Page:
Jet-ski champion Zapata’s VTOL JetRacer to fly at 250 kph

Three years after flying over the Channel with a self-developed ‘Flyboard’, French former jet-ski world champion Franky Zapata has demonstrated his ‘flying car’, the JetRacer. The drone-like VTOL (vertical take-off and landing) aircraft with one seat is propelled by ten micro turbo-jet engines. It can reach an altitude of 3 000 meters and a top speed of 250 km/h.

In a video released on Thursday, the 46-year-old inventor flies over the Etang de Berre in Bouches-du-Rhône (France), demonstrating extreme maneuvering capabilities. A demonstration flight scheduled in Spring at the airfield of Salon-de-Provence was canceled after French aviation authorities refused permission.

Time for bigger stuff

With his Zapata Racing company, the French ex-champion has already developed several one-person (hydro-)flying devices up and above the water under the brand names Flyboard® (powered by jet skis or electric pumps), Hoverboard® by ZR, Jetpack® by ZR, and Flyboard® Air, ‘the most compact redundant aircraft ever created’.

Now it’s time for some bigger stuff, like the JetRacer, with a load capacity of 200 kg. It is a vertical take-off and landing aircraft, without an airfoil, powered by ten kerosene-fueled micro turbojet engines. It can fly as high as 3 000 meters at speeds up to 250 km per hour.

The only drawback is its range. Figures are not released, but the phrase on the website, “Its main characteristics are maximum speed and high maneuverability, at the cost of a relatively short range,” says enough.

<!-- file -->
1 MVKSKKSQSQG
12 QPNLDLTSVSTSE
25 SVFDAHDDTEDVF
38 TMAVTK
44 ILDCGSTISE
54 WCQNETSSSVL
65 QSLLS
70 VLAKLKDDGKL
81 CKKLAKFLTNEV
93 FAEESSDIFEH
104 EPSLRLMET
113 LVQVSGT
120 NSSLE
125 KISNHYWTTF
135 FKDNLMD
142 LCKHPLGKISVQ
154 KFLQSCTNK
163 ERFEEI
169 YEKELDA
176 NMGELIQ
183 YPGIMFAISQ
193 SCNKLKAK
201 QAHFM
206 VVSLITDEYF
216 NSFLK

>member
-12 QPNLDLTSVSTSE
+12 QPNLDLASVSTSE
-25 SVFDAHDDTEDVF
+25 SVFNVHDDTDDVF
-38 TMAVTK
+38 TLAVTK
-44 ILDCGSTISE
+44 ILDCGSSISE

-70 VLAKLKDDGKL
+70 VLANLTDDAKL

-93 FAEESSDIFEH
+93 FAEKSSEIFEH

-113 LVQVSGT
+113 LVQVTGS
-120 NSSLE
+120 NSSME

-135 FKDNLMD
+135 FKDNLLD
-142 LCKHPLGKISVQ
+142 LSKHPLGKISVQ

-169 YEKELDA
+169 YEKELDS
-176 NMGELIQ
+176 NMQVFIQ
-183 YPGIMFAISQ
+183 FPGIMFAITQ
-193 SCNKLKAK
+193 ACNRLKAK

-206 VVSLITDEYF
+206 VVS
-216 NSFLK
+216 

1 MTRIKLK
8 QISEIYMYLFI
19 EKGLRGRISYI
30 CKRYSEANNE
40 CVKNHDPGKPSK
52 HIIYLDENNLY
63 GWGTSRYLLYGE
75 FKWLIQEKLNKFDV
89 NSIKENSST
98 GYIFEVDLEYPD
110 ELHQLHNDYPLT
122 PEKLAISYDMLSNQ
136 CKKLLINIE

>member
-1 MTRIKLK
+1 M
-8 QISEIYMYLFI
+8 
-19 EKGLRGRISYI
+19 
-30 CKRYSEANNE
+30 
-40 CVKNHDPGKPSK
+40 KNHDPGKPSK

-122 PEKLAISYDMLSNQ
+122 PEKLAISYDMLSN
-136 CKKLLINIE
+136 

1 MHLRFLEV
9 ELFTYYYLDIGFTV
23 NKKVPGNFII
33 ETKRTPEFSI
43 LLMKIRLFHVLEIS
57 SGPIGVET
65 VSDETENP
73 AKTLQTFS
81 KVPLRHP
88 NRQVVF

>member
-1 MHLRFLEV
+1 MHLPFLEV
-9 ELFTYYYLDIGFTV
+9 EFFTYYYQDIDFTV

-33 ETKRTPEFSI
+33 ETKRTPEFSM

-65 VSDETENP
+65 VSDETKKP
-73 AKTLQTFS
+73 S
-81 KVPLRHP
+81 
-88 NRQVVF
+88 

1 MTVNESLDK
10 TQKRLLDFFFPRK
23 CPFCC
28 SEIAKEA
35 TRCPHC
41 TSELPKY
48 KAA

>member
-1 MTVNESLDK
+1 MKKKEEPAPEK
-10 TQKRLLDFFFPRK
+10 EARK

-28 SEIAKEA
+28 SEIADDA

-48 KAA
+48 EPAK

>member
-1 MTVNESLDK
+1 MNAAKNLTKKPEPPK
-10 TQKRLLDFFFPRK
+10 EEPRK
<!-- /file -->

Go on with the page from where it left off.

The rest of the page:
Civil and military use

“JetRacer® is built on a light and modular chassis, allowing it to meet multiple needs, both civil and military, as well as being remotely controlled,” Zapata says on his website. “All critical systems are architected to provide an extremely high level of redundancy and safety: propulsion, control, power supply, etc.”

In practice, this means you can lose two out of the ten engines, the control system, the fuel system, or the power supply (for each engine) without dramatical endings.

Zapata sees the JetRacer used in civil applications for leisure (like his Flyboards and other water toys) or aerial demonstrations. The military or security sector could use the device to access steep terrain, fly in strong winds like reaching a ship in a storm at sea, transport materials, reconnaissance and surveillance flights, special operations, etc.

Looking for test pilots

For a future flight test campaign in the United States, Zapata is building two more prototypes. Most remarkable, he invites volunteers on his website to join the team of ‘test pilots’.  Hundred people will be drawn to participate in the selection tests, ultimately appointing 25 participants for this unique experience.












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